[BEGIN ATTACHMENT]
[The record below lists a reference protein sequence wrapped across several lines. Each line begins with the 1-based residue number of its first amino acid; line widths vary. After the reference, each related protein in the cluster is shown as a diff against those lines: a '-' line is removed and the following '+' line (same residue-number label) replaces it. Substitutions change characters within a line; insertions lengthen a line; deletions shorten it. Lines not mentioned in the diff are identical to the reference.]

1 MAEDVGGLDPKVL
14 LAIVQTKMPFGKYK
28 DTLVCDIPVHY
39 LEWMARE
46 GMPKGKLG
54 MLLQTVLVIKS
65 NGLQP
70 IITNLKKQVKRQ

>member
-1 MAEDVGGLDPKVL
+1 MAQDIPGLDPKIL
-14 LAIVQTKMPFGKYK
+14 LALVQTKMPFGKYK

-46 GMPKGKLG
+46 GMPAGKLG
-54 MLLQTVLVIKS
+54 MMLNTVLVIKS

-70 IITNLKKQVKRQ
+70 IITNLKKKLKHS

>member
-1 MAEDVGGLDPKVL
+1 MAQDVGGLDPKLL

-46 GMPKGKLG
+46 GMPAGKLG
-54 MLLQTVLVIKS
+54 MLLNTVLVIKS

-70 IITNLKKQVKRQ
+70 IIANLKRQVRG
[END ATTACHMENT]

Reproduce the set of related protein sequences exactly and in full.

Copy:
[The record below lists a reference protein sequence wrapped across several lines. Each line begins with the 1-based residue number of its first amino acid; line widths vary. After the reference, each related protein in the cluster is shown as a diff against those lines: a '-' line is removed and the following '+' line (same residue-number label) replaces it. Substitutions change characters within a line; insertions lengthen a line; deletions shorten it. Lines not mentioned in the diff are identical to the reference.]

1 MAEDVGGLDPKVL
14 LAIVQTKMPFGKYK
28 DTLVCDIPVHY
39 LEWMARE
46 GMPKGKLG
54 MLLQTVLVIKS
65 NGLQP
70 IITNLKKQVKRQ

>member
-1 MAEDVGGLDPKVL
+1 MAQDIPGLDPKIL
-14 LAIVQTKMPFGKYK
+14 LALVQTKMPFGKYK

-46 GMPKGKLG
+46 GMPAGKLG
-54 MLLQTVLVIKS
+54 MMLNTVLVIKS

-70 IITNLKKQVKRQ
+70 IITNLKKKLKHS

>member
-1 MAEDVGGLDPKVL
+1 MAQDVGGLDPKLL

-46 GMPKGKLG
+46 GMPAGKLG
-54 MLLQTVLVIKS
+54 MLLNTVLVIKS

-70 IITNLKKQVKRQ
+70 IIANLKRQVRG